NASA's Swift Catches an Anti-glitch from a Neutron Star

  • Released Wednesday, May 29, 2013

Using observations by NASA's Swift satellite, an international team of astronomers has identified an abrupt slowdown in the rotation of a neutron star. The discovery holds important clues for understanding some of the densest matter in the universe.

While astronomers have witnessed hundreds of events, called glitches, associated with sudden increases in the spin of neutron stars, the sudden spin-down caught them off guard.

A neutron star is the crushed core of a massive star that ran out of fuel, collapsed under its own weight, and exploded as a supernova. It's the closest thing to a black hole that astronomers can observe directly, compressing half a million times Earth's mass into a ball roughly the size of Manhattan Island. Matter within a neutron star is so dense that a teaspoonful would weigh about a billion tons on Earth.

Neutron stars possess two other important traits. They spin rapidly, ranging from a few rpm to as many as 43,000, comparable to the blades of a kitchen blender, and they boast magnetic fields a trillion times stronger than Earth's.

About two dozen neutron stars occasionally produce high-energy explosions that astronomers say require magnetic fields thousands of times stronger than expected. These exceptional objects, called magnetars, are routinely monitored by a McGill team led by Kaspi using Swift's X-Ray Telescope.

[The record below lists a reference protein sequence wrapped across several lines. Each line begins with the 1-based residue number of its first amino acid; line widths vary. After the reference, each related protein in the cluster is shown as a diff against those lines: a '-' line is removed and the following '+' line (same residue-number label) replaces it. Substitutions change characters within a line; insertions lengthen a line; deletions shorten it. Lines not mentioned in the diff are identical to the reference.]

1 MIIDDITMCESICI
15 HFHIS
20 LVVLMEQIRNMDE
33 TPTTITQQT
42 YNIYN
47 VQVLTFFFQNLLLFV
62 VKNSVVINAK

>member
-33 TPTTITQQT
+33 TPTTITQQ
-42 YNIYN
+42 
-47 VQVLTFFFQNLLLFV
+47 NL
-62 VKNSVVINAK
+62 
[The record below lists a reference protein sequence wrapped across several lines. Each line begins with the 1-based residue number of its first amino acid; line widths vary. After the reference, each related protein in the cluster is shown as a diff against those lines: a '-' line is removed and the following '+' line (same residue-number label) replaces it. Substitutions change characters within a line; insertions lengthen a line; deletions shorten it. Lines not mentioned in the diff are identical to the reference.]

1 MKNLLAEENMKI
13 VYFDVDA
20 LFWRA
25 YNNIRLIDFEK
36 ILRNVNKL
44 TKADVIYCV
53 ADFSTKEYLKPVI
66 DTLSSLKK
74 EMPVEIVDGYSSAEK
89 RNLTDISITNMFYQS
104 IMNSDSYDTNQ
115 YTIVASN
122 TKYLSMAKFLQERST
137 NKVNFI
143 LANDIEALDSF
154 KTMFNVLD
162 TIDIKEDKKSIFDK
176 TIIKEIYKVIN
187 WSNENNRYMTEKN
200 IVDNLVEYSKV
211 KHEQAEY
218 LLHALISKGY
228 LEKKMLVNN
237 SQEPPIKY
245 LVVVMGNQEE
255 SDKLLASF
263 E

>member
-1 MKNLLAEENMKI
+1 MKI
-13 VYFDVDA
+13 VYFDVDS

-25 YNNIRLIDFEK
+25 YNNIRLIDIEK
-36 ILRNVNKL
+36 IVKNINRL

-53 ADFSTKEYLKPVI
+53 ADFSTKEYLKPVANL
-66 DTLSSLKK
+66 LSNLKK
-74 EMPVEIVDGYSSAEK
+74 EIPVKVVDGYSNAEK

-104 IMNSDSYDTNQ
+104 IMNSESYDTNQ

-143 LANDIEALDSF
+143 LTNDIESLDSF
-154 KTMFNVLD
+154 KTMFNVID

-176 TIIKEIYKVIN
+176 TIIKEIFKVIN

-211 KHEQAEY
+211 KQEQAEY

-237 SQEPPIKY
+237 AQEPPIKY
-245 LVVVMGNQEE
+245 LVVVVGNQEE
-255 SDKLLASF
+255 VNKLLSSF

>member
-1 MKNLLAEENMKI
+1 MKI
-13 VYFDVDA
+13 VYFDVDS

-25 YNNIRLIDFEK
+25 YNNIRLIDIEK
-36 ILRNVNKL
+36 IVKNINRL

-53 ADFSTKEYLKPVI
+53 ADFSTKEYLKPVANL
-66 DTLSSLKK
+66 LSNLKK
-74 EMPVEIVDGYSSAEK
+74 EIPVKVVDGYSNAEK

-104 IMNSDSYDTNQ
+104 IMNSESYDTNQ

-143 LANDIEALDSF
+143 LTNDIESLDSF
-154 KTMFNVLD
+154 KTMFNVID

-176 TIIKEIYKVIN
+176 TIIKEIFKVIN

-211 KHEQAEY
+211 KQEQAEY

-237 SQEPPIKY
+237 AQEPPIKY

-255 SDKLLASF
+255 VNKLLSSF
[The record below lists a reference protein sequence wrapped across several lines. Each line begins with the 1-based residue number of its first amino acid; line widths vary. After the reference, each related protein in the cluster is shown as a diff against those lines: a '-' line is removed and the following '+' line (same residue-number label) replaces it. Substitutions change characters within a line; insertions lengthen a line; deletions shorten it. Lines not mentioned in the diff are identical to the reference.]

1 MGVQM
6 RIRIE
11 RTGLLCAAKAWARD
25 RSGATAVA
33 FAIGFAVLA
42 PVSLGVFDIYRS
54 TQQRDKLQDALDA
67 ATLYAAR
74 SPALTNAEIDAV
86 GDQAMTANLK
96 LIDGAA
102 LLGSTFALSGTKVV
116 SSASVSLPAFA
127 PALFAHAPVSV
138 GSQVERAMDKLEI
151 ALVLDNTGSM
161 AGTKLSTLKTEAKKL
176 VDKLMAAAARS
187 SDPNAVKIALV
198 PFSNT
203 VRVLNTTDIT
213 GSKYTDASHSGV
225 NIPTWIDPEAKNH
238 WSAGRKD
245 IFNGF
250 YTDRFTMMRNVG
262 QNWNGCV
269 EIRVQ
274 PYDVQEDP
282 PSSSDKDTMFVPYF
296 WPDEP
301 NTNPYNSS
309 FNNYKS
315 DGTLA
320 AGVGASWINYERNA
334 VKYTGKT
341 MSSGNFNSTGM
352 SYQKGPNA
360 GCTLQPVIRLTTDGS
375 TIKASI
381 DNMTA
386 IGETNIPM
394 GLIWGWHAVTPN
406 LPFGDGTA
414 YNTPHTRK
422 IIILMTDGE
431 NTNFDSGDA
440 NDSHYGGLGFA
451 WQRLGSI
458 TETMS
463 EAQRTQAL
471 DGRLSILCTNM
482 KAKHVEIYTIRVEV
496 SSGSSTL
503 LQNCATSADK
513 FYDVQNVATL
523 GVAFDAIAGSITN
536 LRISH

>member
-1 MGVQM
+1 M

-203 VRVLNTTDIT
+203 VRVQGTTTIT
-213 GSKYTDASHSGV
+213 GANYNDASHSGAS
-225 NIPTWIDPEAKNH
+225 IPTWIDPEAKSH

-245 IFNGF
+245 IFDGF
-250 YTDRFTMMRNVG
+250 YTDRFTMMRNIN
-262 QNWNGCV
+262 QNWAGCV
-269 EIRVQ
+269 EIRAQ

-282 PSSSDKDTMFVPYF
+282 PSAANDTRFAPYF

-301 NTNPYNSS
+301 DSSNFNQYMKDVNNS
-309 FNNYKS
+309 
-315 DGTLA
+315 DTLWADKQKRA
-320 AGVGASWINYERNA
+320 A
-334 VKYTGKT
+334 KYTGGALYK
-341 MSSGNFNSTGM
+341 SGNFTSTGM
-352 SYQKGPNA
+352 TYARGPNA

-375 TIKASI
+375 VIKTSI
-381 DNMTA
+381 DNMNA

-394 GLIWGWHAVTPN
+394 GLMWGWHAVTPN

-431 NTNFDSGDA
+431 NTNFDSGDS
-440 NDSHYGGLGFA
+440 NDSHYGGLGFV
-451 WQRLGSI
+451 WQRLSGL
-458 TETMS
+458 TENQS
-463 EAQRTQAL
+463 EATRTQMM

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An artist's rendering of an outburst on an ultra-magnetic neutron star, also called a magnetar, showing magnetic field lines.Credit: NASA's Goddard Space Flight Center

An artist's rendering of an outburst on an ultra-magnetic neutron star, also called a magnetar, showing magnetic field lines.

Credit: NASA's Goddard Space Flight Center

The magnetar 1E 2259+586 shines a brilliant blue-white in this false-color X-ray image of the CTB 109 supernova remnant, which lies about 10,000 light-years away toward the constellation Cassiopeia. CTB 109 is only one of three supernova remnants in our galaxy that are known to harbor a magnetar. X-rays at low, medium and high energies are respectively shown in red, green, and blue in this image created from observations acquired by the European Space Agency's XMM-Newton satellite in 2002. Credit: ESA/XMM-Newton/M. Sasaki et al.

The magnetar 1E 2259+586 shines a brilliant blue-white in this false-color X-ray image of the CTB 109 supernova remnant, which lies about 10,000 light-years away toward the constellation Cassiopeia. CTB 109 is only one of three supernova remnants in our galaxy that are known to harbor a magnetar. X-rays at low, medium and high energies are respectively shown in red, green, and blue in this image created from observations acquired by the European Space Agency's XMM-Newton satellite in 2002.

Credit: ESA/XMM-Newton/M. Sasaki et al.

A neutron star is the densest object astronomers can observe directly, crushing half a million times Earth's mass into a sphere about 12 miles across, or similar in size to Manhattan Island, as shown in this illustration.Credit: NASA's Goddard Space Flight Center